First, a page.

Here is a quote
Men and women with higher intake of red meat were less likely to be physically active and were more likely to be current smokers, to drink alcohol, and to have a higher body mass index (Table 1). In addition, a higher red meat intake was associated with a higher intake of total energy but lower intakes of whole grains, fruits, and vegetables.
Here's a bit from earlier on in the methodology section.
We analyzed data from 2 prospective cohort studies: the HPFS (initiated in 1986, n = 51 529 men aged 40-75 years) and the NHS (started in 1976, n = 121 700 women aged 30-55 years). Detailed descriptions of the cohorts are provided elsewhere.7-8 Questionnaires were administered biennially to collect and update medical, lifestyle, and other health-related information, and the follow-up rates exceeded 90% in each 2-year cycle for both cohorts.
So basically what they are doing, is picking a couple studies, from who knows what all available data. Then they go by questionnaires. They even admit to all the other things associated with the red meat, as if eating red meat makes people do that, rather than people who do that don't underestimate something viewed as "unhealthy" at the time of the studies.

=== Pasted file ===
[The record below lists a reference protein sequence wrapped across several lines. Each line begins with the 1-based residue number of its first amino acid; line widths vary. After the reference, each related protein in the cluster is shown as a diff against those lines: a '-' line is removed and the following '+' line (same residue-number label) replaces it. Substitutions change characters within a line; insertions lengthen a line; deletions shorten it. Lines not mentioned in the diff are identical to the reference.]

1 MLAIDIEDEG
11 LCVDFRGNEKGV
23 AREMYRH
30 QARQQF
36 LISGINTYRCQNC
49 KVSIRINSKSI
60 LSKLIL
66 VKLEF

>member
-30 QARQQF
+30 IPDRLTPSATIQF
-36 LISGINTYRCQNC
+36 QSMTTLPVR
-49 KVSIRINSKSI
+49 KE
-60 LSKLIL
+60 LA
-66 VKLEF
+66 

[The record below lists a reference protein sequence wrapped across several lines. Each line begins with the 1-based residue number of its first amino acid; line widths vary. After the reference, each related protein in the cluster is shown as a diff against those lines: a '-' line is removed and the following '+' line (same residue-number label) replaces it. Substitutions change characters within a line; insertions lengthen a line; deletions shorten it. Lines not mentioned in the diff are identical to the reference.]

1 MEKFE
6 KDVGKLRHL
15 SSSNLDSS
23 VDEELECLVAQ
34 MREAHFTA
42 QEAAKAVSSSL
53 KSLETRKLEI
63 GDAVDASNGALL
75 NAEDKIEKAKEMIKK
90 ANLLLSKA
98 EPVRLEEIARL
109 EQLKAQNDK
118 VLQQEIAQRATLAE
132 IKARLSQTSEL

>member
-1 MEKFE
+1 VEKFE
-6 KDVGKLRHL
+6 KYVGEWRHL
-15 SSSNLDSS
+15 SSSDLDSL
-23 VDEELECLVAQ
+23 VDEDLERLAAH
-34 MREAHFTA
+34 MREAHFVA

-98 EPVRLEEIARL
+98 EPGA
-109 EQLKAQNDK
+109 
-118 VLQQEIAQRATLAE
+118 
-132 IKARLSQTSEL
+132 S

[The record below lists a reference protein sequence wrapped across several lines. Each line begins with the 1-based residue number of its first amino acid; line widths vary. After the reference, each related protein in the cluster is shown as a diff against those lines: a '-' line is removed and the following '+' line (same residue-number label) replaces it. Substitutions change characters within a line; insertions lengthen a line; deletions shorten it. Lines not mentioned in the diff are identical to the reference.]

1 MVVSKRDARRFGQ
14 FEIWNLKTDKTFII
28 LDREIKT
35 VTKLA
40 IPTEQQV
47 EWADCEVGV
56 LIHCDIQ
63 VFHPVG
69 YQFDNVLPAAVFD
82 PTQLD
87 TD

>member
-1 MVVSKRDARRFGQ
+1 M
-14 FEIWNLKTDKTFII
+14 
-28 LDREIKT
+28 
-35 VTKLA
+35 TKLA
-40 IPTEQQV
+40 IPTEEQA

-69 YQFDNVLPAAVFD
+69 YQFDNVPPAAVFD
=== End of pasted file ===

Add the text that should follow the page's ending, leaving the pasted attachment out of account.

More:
They also fail to separate all the other variables involved here. So how do we know what caused what? Not to mention the whole thing was presupposition from the beginning. They chose that variable, trying to find those results.
That's not how science works. In science, you make conclusions from the evidence, you separate all variables, you don't assume a relation is causative without evidence, and you don't cherry pick.
If you do all those things, it's pseudoscience.
People all take this seriously because of confirmation bias. So nobody questions, and everyone thinks you're nuts if you do.